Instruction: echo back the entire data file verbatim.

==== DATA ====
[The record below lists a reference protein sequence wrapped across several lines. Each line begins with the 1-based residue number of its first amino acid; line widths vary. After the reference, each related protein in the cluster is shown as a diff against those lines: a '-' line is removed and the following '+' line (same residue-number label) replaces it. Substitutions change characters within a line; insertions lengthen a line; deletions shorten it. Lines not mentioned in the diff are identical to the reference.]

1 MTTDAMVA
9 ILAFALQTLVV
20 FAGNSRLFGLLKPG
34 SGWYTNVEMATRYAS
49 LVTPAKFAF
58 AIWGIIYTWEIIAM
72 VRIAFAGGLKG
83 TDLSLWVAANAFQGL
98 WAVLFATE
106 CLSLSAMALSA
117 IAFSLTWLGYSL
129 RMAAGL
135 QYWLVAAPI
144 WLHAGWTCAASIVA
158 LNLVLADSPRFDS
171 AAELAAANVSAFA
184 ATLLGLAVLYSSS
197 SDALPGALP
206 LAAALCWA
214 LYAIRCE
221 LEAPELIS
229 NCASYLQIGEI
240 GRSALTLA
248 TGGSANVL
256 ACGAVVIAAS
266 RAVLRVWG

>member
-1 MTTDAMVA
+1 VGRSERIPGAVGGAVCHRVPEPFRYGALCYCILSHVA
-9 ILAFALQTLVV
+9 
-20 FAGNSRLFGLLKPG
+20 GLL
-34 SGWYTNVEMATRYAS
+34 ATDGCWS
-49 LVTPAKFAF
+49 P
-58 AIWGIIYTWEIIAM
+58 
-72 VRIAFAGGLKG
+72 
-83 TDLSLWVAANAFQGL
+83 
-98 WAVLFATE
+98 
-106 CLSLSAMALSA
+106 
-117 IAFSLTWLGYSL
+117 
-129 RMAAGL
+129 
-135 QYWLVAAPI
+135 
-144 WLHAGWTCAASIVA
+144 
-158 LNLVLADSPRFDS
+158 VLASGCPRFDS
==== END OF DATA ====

[The record below lists a reference protein sequence wrapped across several lines. Each line begins with the 1-based residue number of its first amino acid; line widths vary. After the reference, each related protein in the cluster is shown as a diff against those lines: a '-' line is removed and the following '+' line (same residue-number label) replaces it. Substitutions change characters within a line; insertions lengthen a line; deletions shorten it. Lines not mentioned in the diff are identical to the reference.]

1 MTTDAMVA
9 ILAFALQTLVV
20 FAGNSRLFGLLKPG
34 SGWYTNVEMATRYAS
49 LVTPAKFAF
58 AIWGIIYTWEIIAM
72 VRIAFAGGLKG
83 TDLSLWVAANAFQGL
98 WAVLFATE
106 CLSLSAMALSA
117 IAFSLTWLGYSL
129 RMAAGL
135 QYWLVAAPI
144 WLHAGWTCAASIVA
158 LNLVLADSPRFDS
171 AAELAAANVSAFA
184 ATLLGLAVLYSSS
197 SDALPGALP
206 LAAALCWA
214 LYAIRCE
221 LEAPELIS
229 NCASYLQIGEI
240 GRSALTLA
248 TGGSANVL
256 ACGAVVIAAS
266 RAVLRVWG

>member
-1 MTTDAMVA
+1 VGRSERIPGAVGGAVCHRVPEPFRYGALCYCILSHVA
-9 ILAFALQTLVV
+9 
-20 FAGNSRLFGLLKPG
+20 GLL
-34 SGWYTNVEMATRYAS
+34 ATDGCWS
-49 LVTPAKFAF
+49 P
-58 AIWGIIYTWEIIAM
+58 
-72 VRIAFAGGLKG
+72 
-83 TDLSLWVAANAFQGL
+83 
-98 WAVLFATE
+98 
-106 CLSLSAMALSA
+106 
-117 IAFSLTWLGYSL
+117 
-129 RMAAGL
+129 
-135 QYWLVAAPI
+135 
-144 WLHAGWTCAASIVA
+144 
-158 LNLVLADSPRFDS
+158 VLASGCPRFDS